Because the study of fossils has broad public appeal, it has the capacity to reach well beyond typical scientific audiences into the general public. The excitement of scientific discovery, the advances being made and the fossils themselves attract a wide audience. Experience has shown that palaeontology can be used as an “ambassador” for all areas of scientific endeavor, promoting STEM education and outreach and thus enthuse the younger generation in the wonders of scientific discovery. The ESI runs a very active public outreach programme with activities tailored for school children and the general public. This programme currently attracts in excess of 27 000 school children annually and will continue to grow into the future.
The temporally and taxonomically diverse and internationally important fossil heritage of South Africa includes the oldest evidence of life, the earliest metazoan animals, the earliest land-living plants, a remarkable history of tetrapod diversification including the best record of the distant ancestry of mammals, dinosaurs and turtles, and a remarkable record of human origins as well as technological and cultural development. In a continent which has a poor record of quality education in fundamental science, the educational significance of the anticipated research outcomes is immense, and will be utilised to excite the minds of young South Africans in the voyage of scientific enquiry and endeavour in a field where the heritage resources and discoveries made in this country will have global significance.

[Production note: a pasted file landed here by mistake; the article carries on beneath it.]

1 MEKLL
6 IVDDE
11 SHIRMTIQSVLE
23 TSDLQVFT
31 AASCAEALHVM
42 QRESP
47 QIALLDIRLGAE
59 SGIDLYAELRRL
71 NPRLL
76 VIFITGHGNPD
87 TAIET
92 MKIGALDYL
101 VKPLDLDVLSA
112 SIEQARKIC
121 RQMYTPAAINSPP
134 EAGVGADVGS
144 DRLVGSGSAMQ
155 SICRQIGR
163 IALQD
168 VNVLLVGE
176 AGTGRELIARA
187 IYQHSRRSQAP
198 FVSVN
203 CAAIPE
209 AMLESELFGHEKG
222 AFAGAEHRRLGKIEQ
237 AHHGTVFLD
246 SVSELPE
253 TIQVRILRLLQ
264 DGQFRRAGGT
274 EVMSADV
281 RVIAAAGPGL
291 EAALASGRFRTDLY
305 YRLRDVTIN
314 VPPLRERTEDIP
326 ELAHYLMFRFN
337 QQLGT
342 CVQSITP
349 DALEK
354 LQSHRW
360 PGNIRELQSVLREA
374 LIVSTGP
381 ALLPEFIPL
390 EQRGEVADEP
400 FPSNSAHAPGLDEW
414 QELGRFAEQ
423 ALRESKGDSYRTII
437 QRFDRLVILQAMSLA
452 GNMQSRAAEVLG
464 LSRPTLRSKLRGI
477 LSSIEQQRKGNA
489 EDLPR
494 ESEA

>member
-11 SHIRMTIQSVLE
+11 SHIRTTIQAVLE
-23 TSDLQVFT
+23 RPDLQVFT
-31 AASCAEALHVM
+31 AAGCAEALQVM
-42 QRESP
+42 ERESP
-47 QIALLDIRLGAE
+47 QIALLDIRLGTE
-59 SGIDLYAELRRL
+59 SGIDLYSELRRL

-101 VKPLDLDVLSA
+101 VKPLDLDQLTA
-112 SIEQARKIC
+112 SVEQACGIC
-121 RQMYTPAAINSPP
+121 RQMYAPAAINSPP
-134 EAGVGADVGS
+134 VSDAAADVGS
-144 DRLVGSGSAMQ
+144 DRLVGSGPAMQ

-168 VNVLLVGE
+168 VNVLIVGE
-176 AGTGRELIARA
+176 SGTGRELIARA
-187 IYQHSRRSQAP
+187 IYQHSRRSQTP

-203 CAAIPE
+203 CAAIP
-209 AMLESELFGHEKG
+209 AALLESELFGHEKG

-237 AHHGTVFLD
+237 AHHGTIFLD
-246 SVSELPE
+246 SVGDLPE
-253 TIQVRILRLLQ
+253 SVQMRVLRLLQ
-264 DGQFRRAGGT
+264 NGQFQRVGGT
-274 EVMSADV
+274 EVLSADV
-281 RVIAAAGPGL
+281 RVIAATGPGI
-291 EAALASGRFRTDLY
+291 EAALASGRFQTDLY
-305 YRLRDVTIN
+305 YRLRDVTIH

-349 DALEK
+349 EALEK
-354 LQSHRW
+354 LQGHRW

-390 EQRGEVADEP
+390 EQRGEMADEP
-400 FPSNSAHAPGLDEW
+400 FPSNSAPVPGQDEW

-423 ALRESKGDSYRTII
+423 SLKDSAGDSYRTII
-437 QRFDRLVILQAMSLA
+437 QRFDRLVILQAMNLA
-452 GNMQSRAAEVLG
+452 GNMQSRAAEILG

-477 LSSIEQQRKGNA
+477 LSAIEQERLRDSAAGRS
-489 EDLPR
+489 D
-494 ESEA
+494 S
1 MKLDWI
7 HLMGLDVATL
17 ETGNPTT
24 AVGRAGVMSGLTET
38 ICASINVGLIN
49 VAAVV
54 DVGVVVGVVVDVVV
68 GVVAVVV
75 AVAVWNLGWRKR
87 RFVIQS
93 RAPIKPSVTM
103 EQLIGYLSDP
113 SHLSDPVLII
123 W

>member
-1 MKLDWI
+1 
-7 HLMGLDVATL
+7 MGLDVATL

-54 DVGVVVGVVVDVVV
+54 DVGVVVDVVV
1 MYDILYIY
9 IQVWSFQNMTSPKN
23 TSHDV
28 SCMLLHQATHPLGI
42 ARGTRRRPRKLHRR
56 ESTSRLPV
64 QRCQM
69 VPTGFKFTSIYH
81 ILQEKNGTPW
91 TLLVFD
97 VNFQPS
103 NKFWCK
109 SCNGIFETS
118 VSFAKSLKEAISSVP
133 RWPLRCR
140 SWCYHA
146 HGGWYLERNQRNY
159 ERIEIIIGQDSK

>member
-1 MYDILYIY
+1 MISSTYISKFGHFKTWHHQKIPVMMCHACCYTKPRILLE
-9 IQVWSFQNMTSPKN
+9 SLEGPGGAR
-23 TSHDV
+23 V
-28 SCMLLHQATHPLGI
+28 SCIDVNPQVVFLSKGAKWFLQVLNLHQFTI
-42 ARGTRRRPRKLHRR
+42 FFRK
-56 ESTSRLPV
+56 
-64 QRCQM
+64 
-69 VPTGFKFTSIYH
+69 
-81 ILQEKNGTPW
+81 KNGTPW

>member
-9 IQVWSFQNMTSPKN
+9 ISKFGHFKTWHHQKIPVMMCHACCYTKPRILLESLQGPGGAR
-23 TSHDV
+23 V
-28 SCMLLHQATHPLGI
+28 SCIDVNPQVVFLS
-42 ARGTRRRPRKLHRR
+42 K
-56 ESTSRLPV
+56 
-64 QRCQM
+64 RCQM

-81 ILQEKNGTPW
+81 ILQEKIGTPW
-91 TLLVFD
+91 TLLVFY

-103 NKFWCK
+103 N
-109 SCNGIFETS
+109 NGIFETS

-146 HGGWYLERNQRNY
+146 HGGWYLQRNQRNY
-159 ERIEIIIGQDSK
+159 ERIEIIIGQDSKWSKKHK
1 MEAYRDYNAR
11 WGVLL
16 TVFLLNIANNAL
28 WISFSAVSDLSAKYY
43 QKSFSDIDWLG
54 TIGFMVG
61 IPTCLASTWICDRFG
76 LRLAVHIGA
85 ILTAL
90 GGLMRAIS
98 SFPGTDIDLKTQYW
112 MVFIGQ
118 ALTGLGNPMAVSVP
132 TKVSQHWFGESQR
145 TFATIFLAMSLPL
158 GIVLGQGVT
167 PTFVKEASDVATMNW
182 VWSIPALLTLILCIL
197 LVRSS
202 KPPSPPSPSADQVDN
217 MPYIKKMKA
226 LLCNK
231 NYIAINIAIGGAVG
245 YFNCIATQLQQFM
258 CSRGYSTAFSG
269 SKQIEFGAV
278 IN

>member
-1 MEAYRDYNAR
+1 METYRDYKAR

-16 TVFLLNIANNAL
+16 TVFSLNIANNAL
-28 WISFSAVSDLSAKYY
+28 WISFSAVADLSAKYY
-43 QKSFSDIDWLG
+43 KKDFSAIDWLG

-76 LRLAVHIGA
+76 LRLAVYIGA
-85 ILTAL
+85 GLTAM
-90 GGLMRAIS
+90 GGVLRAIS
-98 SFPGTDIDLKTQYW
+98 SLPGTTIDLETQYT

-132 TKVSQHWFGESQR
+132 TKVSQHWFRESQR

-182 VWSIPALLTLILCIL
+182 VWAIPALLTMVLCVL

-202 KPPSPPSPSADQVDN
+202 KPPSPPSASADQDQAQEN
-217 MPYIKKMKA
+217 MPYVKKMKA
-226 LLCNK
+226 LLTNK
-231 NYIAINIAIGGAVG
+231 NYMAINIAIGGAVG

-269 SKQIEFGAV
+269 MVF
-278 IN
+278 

The remarkable story of “Origins” has huge potential for palaeotourism and job creation possibilities in poorly resourced but scenically spectacular rural areas of the country. Already two World Heritage Sites have been established in South Africa, largely because of their palaeoscience heritage. This rich heritage of “African Origins” has the potential to develop a spirit of nationalism amongst a South African population that has been divided by an oppressive political history.
Research and related staff
Our broad based multidisciplinary research proposal aims to ask probing questions about the development of life, based largely on the uniquely rich and diverse South African fossil record. This record, because it is both geographically and time expansive, has to date received relatively little research attention. However sufficient research has been undertaken by previous generations of palaoescientists to make the authors of the review of the Department of Science and Technology of South Africa on the state of palaeontological research in that country to write “because of the uniquely rich fossil heritage of this country it is not possible to write a comprehensive text on the development of life on earth without referring extensively to the South African fossil record”. Previous palaeoscience research has earmarked the potential of the South African fossil record to understand biodiversity change over time. The time is ripe to explore the fossil heritage resources of South Africa in order to understand the development of biodiversity through time.